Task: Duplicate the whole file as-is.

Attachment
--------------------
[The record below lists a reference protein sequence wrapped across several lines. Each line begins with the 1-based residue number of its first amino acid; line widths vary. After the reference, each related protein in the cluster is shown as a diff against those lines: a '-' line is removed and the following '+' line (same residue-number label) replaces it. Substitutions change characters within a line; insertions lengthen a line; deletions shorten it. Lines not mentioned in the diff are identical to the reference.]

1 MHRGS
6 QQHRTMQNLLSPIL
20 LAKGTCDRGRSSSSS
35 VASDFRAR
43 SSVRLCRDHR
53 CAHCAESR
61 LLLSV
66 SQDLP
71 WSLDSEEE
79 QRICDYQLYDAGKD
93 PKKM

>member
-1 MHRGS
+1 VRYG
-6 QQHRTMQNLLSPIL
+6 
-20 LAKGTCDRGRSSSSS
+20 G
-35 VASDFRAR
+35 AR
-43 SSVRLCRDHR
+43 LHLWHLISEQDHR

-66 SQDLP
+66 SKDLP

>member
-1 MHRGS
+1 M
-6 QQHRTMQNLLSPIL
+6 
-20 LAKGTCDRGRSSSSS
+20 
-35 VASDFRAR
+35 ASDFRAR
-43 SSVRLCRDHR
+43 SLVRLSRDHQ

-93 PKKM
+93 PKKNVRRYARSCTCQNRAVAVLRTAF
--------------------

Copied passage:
[The record below lists a reference protein sequence wrapped across several lines. Each line begins with the 1-based residue number of its first amino acid; line widths vary. After the reference, each related protein in the cluster is shown as a diff against those lines: a '-' line is removed and the following '+' line (same residue-number label) replaces it. Substitutions change characters within a line; insertions lengthen a line; deletions shorten it. Lines not mentioned in the diff are identical to the reference.]

1 MHRGS
6 QQHRTMQNLLSPIL
20 LAKGTCDRGRSSSSS
35 VASDFRAR
43 SSVRLCRDHR
53 CAHCAESR
61 LLLSV
66 SQDLP
71 WSLDSEEE
79 QRICDYQLYDAGKD
93 PKKM

>member
-1 MHRGS
+1 VRYG
-6 QQHRTMQNLLSPIL
+6 
-20 LAKGTCDRGRSSSSS
+20 G
-35 VASDFRAR
+35 AR
-43 SSVRLCRDHR
+43 LHLWHLISEQDHR

-66 SQDLP
+66 SKDLP

>member
-1 MHRGS
+1 M
-6 QQHRTMQNLLSPIL
+6 
-20 LAKGTCDRGRSSSSS
+20 
-35 VASDFRAR
+35 ASDFRAR
-43 SSVRLCRDHR
+43 SLVRLSRDHQ

-93 PKKM
+93 PKKNVRRYARSCTCQNRAVAVLRTAF